2 people out of 3 found this review helpful

My 2nd Jeep Rubicon

By on Sunday, July 26, 2015

I own this car - My approximate mileage is 32,500

10 10.0
overall rating 10 of 10rating details

Reviewer Ratings

Overall Rating
10/10
Value
10/10
Reliability
10/10
Quality
10/10
Performance
10/10
Styling
8/10
Comfort
8/10

Likely to recommend this car? (1-10): 9

"I don't understand the reviews stating that this vehicle is unreliable. Both of my Rubicon's have been used as intended on some of the roughest off-road trails in the states of Colorado and Utah. I have never had a single issue,mechanical breakdown, anything. It is an extremely capable off-road beast and a joy to fly down the highway in as well. Speak with owners of this type of vehicle and ignore the reviews you read on the internet such as MSN article putting it in a group of top ten least reliable, whatever!"

1 person out of 1 found this review helpful

Very fun driving and unique Oscar Mike vehicle

By on Tuesday, July 21, 2015

I own this car - My approximate mileage is 21,600

10 9.0
overall rating 9 of 10rating details

Reviewer Ratings

Overall Rating
9/10
Value
9/10
Reliability
9/10
Quality
9/10
Performance
9/10
Styling
9/10
Comfort
10/10

Pros: "This is a happy and fun Jeep to drive anywhere."

Cons: "Sometimes the seatbelt retraction device is a pain"

Likely to recommend this car? (1-10): 9

"Our cherry red Oscar Mike edition has been very good to us. It never burns or uses any extra oil. The Targa Top roof panels have never ever leaked any rain, and winter driving has been smooth and fun. Oh the power of the engine is great for passing most everyone on the highway. Cruising at 70 mph, I have been getting up to 23.2 mpg, which is great for a Jeep. Fellow jeepers like our special edition model, and many people walking by, admire it. All in all, we never plan to sell this Jeep."

2 people out of 3 found this review helpful

I love my jeep

By on Monday, July 13, 2015

I own this car - My approximate mileage is 2,700

10 10.0
overall rating 10 of 10rating details

Reviewer Ratings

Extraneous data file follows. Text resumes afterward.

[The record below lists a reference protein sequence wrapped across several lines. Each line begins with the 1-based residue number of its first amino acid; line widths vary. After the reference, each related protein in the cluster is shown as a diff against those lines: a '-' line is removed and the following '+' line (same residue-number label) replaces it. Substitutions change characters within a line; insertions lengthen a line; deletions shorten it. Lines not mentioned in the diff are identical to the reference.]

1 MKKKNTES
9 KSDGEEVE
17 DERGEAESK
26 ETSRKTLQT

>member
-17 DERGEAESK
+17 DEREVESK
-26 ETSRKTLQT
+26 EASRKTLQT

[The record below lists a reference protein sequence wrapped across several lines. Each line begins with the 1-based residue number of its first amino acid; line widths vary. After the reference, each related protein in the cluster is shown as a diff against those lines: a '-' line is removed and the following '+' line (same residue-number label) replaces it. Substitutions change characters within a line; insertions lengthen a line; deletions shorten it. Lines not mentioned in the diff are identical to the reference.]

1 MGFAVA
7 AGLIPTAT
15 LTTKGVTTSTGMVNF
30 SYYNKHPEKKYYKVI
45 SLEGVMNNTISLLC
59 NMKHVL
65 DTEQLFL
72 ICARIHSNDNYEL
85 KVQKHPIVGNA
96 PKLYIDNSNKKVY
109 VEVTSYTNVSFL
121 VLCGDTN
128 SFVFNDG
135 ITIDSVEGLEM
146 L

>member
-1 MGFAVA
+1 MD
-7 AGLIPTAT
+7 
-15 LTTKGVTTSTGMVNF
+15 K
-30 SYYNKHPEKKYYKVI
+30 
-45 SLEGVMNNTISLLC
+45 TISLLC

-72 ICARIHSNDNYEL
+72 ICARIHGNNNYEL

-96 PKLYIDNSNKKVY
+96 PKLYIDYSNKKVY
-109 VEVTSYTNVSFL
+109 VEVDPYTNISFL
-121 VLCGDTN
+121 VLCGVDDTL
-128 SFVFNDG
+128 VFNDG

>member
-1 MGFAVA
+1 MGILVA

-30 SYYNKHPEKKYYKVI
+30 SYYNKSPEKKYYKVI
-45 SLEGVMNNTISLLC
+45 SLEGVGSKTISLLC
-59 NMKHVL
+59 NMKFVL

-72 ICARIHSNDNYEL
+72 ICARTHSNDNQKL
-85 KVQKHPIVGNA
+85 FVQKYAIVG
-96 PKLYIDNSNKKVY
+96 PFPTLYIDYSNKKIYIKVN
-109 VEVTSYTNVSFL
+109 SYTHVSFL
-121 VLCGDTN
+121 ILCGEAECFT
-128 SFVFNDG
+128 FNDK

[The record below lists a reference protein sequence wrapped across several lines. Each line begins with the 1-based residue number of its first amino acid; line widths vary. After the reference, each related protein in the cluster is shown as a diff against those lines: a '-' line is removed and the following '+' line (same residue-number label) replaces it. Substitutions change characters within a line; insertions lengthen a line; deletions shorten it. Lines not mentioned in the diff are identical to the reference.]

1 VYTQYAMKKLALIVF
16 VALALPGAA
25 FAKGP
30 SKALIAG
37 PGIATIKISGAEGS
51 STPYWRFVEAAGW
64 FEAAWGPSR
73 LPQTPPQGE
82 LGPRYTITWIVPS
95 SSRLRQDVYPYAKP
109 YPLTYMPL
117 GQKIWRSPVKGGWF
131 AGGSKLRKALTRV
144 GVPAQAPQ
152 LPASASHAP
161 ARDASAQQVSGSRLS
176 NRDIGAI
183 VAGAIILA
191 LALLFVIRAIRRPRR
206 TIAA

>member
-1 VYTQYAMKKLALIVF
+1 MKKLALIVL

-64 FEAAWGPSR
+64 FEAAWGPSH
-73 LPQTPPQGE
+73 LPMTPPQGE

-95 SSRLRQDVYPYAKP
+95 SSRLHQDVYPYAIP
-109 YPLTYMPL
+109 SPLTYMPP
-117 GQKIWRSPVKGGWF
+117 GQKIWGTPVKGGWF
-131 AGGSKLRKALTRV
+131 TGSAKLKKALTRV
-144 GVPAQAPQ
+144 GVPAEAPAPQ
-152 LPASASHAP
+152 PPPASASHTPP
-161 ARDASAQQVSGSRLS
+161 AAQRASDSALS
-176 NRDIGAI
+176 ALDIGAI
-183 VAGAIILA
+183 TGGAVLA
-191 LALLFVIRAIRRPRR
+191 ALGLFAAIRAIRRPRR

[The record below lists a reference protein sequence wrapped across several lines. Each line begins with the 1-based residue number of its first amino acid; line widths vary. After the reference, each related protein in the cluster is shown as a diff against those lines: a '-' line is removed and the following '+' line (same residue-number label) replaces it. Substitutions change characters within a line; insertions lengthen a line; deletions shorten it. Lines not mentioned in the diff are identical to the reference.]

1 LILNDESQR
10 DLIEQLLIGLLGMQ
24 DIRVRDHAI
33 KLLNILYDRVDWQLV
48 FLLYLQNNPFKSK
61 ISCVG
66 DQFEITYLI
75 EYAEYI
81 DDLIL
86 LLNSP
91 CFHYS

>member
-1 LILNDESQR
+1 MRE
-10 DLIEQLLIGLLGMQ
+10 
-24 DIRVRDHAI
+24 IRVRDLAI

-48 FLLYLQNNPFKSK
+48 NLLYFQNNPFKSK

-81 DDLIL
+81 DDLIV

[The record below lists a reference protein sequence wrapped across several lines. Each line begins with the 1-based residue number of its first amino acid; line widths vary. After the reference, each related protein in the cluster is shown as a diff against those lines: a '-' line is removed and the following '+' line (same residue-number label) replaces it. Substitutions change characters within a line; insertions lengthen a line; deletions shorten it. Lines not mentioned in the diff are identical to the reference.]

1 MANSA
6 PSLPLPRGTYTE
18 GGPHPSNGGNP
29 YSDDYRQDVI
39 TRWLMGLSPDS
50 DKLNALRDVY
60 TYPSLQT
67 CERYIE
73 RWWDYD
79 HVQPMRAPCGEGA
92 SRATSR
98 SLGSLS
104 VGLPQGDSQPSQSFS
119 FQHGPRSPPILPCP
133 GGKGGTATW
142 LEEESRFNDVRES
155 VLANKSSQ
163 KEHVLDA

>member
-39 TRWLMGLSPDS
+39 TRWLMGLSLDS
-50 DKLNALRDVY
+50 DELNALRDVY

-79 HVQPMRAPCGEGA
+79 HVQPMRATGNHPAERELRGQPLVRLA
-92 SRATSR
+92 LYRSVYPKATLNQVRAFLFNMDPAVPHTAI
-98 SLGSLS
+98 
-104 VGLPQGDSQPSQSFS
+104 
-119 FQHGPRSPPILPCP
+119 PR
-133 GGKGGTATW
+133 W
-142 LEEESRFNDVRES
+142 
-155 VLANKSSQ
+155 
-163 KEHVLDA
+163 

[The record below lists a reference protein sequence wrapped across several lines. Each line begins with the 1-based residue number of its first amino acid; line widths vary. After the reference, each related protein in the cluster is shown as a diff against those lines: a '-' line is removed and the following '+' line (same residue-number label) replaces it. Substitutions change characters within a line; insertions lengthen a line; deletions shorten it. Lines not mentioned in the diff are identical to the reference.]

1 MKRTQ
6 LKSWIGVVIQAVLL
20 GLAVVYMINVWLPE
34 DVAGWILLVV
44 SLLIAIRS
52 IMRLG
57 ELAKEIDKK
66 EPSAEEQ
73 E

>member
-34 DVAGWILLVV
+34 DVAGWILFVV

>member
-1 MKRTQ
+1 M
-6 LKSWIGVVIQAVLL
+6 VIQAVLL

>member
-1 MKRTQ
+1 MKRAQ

Overall Rating
10/10
Value
8/10
Reliability
10/10
Quality
10/10
Performance
8/10
Styling
9/10
Comfort
7/10

Pros: "People love this jeep I get stopped all the time"

Likely to recommend this car? (1-10): 10

"I am 60 years old and just purchased my first wrangler sport. I am sorry I did not purchase a jeep early in my life. I love my jeep. Its a ruff ride that said it handles the road with ease. My neighbors are jealous of me and that all have told me so."

11 people out of 25 found this review helpful

Its a Wrangler; love it or hate it

By on Wednesday, July 01, 2015

I own this car - My approximate mileage is 20,000

10 9.0
overall rating 9 of 10rating details

Reviewer Ratings

Overall Rating
9/10
Value
10/10
Reliability
9/10
Quality
8/10
Performance
7/10
Styling
6/10
Comfort
5/10

Pros: "Convertible. Awesome"

Cons: "Utilitarian. Getting the top up/down is an ordeal"

Likely to recommend this car? (1-10): 10

"I bought my first Wrangler in '08 and fell in love. Living in the desert I wanted the opposite of a convertible; I didn't want the Nevada sun beating down on my head, but I wanted the openness of a convertible. The Wrangler lets you take off the doors and the sides while leaving the top on. Perfect! On those 100° days I don't get into an oven that's sitting at 150° or higher. On a 80-95° day it's pure joy. Of course, then you get to take it off road and have it perform like a champ. The downsides are the creature comforts; at least on the Sport. I have manual windows and locks, for example. But since the doors are off for half the year it's not like I'm missing anything. However, I just moved to San Francisco and I'm not sure how it's going to fit into my life here. Getting the top up or down is a 20 minute ordeal so it's not like I'm going to do one or the other on a whim. We'll see. At least the 2-door is short so it fits in small parking spaces."

12 people out of 27 found this review helpful

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Trading in or Selling? Know where you stand with the most up-to-date Kelley Blue Book Value at your fingertips. See your car's value